Migration Guide Best Practices

Tips and best practices for updating documentation content, custom CSS and JavaScript, and APIs using the manual editor to make the redesign transition as smooth as possible.


We're in the process of rolling out some big changes to your documentation experience. Check out our overview page to get the details, and keep checking our changelog for updates on the rollout!

A wise philosopher once said that "the only constant in life is change". While they probably said that hundreds of years ago, it couldn't be more applicable to the newly revamped documentation experience coming your way!

As detailed in our overview, the new documentation experience contains tons of improvements, including:

  • A completely redesigned API Reference section, with improved support for the OpenAPI (Swagger) specification
  • Redesigned and more performant navigation
  • Drastically improved mobile-friendliness
  • and much more!

🚀 Enabling the Updates

If you're using an OAS file for your API reference docs and have kept your custom CSS and JavaScript on the lighter side, this transition should be simple. See our FAQ for info on how to preview these changes in your docs.

If you've done lots of customization or are using the manual editor to write your API reference docs, you'll need to make some updates to your content and code before enabling the new design. We have several tools and tips to help make your migration as smooth as possible!

🗂 Migrating Content with Versions

As part of this migration process, you may find yourself needing to adjust your documentation content. This might be because:

  • You're using the Manual API Editor, and you want to take advantage of the improved support for response schemas, which are only available in the new design (see Best Practices with the Manual API Editor below for more!) 💫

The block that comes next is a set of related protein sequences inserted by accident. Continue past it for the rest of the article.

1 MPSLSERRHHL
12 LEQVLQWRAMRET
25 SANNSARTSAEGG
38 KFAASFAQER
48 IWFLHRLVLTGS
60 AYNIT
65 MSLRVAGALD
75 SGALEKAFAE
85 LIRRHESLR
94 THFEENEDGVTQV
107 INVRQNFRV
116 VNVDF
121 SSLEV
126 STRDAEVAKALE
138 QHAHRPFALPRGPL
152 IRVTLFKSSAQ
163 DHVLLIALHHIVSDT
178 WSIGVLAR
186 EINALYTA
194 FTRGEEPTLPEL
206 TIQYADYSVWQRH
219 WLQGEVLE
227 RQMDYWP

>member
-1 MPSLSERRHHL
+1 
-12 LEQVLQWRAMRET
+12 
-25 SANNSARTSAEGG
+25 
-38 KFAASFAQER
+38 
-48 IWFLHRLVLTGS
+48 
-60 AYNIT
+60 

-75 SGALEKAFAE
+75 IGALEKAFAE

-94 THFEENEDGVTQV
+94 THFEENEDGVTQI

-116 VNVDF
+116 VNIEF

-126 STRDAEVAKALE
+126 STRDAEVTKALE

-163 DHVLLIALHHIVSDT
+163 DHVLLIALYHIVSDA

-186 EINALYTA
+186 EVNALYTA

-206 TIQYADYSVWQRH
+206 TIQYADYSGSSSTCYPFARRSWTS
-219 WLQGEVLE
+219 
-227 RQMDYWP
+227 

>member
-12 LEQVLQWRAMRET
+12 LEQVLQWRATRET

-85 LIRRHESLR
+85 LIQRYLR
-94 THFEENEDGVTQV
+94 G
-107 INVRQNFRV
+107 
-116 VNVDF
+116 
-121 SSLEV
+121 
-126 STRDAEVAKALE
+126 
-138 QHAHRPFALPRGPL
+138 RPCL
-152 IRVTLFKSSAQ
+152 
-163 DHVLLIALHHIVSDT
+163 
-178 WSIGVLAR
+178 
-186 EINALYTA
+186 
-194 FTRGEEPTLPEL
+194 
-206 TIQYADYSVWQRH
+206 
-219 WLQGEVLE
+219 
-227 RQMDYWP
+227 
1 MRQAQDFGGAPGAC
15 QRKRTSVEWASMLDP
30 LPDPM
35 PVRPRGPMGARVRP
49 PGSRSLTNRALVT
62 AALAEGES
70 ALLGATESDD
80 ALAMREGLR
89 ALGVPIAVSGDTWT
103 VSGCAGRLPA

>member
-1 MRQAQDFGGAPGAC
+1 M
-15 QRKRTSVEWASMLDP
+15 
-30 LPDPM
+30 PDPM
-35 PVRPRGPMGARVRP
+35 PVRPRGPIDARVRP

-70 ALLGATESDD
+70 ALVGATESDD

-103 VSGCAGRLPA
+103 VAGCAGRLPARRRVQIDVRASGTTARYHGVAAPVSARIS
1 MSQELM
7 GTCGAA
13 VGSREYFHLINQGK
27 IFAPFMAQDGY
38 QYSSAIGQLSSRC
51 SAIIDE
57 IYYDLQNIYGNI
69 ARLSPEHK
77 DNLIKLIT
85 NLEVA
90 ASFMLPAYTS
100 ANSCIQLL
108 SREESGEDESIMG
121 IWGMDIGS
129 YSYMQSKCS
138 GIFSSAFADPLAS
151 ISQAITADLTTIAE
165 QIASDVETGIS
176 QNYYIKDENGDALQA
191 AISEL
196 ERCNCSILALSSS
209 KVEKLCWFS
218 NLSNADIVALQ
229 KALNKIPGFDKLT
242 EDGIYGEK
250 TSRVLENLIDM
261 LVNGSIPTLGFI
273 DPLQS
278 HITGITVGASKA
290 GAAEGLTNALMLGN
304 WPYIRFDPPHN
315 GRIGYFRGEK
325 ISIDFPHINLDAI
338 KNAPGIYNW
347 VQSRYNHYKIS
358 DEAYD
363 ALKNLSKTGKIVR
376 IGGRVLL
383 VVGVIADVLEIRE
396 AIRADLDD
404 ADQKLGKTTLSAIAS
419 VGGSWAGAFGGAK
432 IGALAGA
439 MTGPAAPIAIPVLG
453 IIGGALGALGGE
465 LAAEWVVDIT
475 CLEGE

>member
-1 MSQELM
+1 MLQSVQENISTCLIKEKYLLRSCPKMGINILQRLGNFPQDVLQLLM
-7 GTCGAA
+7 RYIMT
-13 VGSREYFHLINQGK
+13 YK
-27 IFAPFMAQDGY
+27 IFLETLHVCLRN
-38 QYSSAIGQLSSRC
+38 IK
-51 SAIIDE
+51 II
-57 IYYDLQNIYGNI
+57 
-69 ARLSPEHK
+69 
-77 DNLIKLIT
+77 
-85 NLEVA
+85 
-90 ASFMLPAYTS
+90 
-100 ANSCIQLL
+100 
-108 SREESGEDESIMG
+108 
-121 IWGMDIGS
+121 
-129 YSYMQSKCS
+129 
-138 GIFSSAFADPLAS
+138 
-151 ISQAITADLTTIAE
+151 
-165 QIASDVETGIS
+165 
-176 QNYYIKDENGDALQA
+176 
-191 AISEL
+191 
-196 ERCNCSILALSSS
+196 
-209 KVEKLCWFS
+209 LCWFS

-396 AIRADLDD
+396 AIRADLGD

• You're using HTML/CSS blocks in your documentation, and you need to make some style tweaks 🎨
  • You're moving from a continuous scrolling API Reference to one endpoint per page 📝
  • Other content refinements to make your documentation look even better in the new design 💅

This can be a challenge because you don't want to change your live documentation, but you want to make sure your content is ready when you flip the switch over to the new design. In order to make the transition as seamless as possible, we recommend using our built-in documentation versioning! Here's a suggested approach:

  1. Navigate to the Versions section in your project dashboard 🧭
  2. Fork your main documentation version (let's say it's v1.0) and name it v1.0-new-design (or something along those lines) 📛
  3. Make sure that the "is public?" option next to v1.0-new-design is unselected 🙈
  4. In the left-hand sidebar in the dashboard, select v1.0-new-design from the dropdown selector (next to the project name) ✅
  5. Make any content edits as you see fit. These changes will only be reflected in v1.0-new-design—no need to worry about your content in v1.0! 📝
  6. You can preview any changes you make on <subdomain>.readmepreview.com. Make sure you log into the docs so you can see the content in the hidden version! 👁
  7. Once you're ready to flip the switch, enable the new design in your project settings 🚀
  8. In your Versions settings, set v1.0-new-design as your main version and hide v1.0. 🔀
  9. Do a quick glance over all your documentation to ensure that everything looks as expected 👀
  10. If everything looks good, you can safely delete v1.0 and rename v1.0-new-design to v1.0! 🗑

🔗 Migrating Links to Reference Pages

While most links to your documentation will remain unaffected, there are certain links to the Reference section that might be incorrect as a result of our move to one endpoint per page (which you can read about in our FAQ below or in our overview page.

To ensure that these links are performant and are taking you to the correct page, you can update your links by simply taking the hash parameter value in the legacy link structure and adding it as a path parameter. For example, a link like this (applicable to continuous page structures):


should be modified to this:


For split reference page structures, links like this:


should be modified to this:


🎨 Migrating Custom CSS and JavaScript

The markup and class names have changed markedly (see what I did there?) in the new designs, so your custom CSS and/or JavaScript will likely require some changes. To make this transition easier, we've created an HTML class that is set on the <html> element (also known as the root element) of every page in the new documentation design: useReactApp. You can check for the existence of this class in your CSS and JS to verify which design is being rendered.